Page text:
On August 7, the US Department of Commerce, Bureau of Industry and Security (BIS) designated the Yuzhno-Kirinskoye Field, a Russian oil and gas field located in the Sea of Okhotsk and owned by Gazprom, on its Entity List.  Consequently, a license will be required to export, reexport, or transfer (in-country) to the field any item that is “subject to” the Export Administration Regulations (EAR).  This includes all US-origin items, items within the United States, foreign-made items incorporating greater than a de minimis amount of US content, and certain foreign-made items that are the “direct product” of certain US technology.

The BIS designation is notable in that it marks, to our knowledge, the first designation of a particular destination or end use on the Entity List.  This is particularly noteworthy in light of the structure of existing EAR restrictions against Russia. Section 746.5 of the EAR imposes two main restrictions targeting Russia, requiring a license to export, reexport, or transfer (in-country):

  • (1) Certain listed items for exploration or production from Russian deepwater, Arctic offshore, or shale oil or gas projects; and
  • (2) Any item “subject to” the EAR, where the export, reexport, or transfer is to entities that BIS identifies on the Entity List, and where the item is for use in exploration or production from Russian deepwater, Arctic offshore, or shale oil or gas projects.

Under the first type of restriction above, a license is required to export to Russia specific listed items (such as certain drilling equipment) for the specified end-uses, regardless of the end-user.

Under the second type of restriction, a license is required to export any item “subject to the EAR”—for example, a box of pencils—to entities identified on the Entity List, where the items are for use on a Russian deepwater, Arctic offshore, or shale project.  Entities designated on the Entity List include (but are not limited to) Gazprom, Gazprom Neft, Lukoil, Rosneft, and Surgutneftegas, and the restrictions also apply to entities “controlled” by such entities.  It can be challenging for an exporter to identify such “controlled” entities when doing due diligence.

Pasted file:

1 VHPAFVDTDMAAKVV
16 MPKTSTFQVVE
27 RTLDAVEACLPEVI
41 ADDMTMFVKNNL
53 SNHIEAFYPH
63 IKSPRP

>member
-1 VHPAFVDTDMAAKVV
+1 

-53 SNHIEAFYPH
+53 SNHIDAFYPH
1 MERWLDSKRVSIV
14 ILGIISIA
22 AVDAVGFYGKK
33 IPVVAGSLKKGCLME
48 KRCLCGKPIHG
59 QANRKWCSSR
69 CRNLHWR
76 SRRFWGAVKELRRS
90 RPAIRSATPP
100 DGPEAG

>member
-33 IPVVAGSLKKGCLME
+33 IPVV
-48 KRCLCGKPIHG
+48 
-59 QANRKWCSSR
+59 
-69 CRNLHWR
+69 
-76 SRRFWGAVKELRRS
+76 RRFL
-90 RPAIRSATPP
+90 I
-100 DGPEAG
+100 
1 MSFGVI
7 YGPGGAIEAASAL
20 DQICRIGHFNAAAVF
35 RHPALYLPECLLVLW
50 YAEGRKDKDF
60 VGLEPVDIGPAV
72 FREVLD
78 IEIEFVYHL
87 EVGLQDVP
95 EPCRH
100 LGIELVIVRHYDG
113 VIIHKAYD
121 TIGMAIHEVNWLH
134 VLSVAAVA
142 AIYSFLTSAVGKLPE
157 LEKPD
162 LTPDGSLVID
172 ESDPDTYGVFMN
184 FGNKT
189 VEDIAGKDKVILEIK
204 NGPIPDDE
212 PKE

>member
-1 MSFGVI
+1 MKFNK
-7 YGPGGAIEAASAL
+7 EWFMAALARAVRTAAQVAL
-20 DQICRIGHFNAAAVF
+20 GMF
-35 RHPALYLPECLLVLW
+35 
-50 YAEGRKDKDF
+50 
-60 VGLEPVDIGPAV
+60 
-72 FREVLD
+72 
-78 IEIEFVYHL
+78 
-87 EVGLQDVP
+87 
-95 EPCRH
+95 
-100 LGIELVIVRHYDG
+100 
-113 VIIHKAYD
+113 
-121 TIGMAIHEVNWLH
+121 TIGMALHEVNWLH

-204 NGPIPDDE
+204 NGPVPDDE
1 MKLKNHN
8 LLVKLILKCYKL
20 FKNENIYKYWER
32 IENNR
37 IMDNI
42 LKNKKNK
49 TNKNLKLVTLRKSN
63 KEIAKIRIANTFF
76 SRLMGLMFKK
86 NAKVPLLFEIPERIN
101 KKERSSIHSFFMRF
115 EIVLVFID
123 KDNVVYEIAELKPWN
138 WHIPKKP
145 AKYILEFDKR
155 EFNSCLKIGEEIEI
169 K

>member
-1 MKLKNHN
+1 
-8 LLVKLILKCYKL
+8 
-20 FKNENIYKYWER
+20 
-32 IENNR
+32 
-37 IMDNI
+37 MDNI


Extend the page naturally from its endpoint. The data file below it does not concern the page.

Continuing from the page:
By designating the Yuzhno-Kirinskoye Field, BIS has removed any lingering guesswork related to the field—a license now is required to export to the field any EAR-controlled item, including the proverbial box of pencils, for any reason whatsoever.  BIS took this measure because, as it states in the final rule, it determined that:

exports, reexports, and transfers (in-country) of all items subject to the EAR to this Russian field by any person without first obtaining a BIS license present an unacceptable risk of use in, or diversion to, the activities specified in the Russian industry sector sanctions.

Essentially, this means that BIS has determined that any export, reexport, or transfer to this field per se presents an “unacceptable” risk that the item will be used in exploration or production from Russian deepwater, Arctic offshore, or shale.  To accomplish this, BIS amended section 746.7 so that BIS is authorized to designate both end-users and end-uses that present such an “unacceptable” risk.  BIS has determined that the Yuzhno-Kirinskoye Field is such an end-use.

Given the challenges exporters face in determining the ownership and control of counterparties in the due diligence context, it is possible that BIS will continue to make such bright-line designations of specific hydrocarbon fields and other “end-uses” going forward.  A recent example of this is found in BIS’s addition to the Entity List of six seaports that it determined to be “operating” in the Crimea region of Ukraine.  Such an approach could provide additional certainty of applicable controls in a not infrequently murky area.